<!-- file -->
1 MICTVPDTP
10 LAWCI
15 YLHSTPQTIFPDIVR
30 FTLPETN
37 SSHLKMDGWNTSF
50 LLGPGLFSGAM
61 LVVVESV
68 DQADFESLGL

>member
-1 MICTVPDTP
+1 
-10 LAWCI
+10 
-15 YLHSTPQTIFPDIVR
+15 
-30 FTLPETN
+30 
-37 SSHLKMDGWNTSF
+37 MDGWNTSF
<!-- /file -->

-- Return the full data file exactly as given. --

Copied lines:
1 MICTVPDTP
10 LAWCI
15 YLHSTPQTIFPDIVR
30 FTLPETN
37 SSHLKMDGWNTSF
50 LLGPGLFSGAM
61 LVVVESV
68 DQADFESLGL

>member
-1 MICTVPDTP
+1 
-10 LAWCI
+10 
-15 YLHSTPQTIFPDIVR
+15 
-30 FTLPETN
+30 
-37 SSHLKMDGWNTSF
+37 MDGWNTSF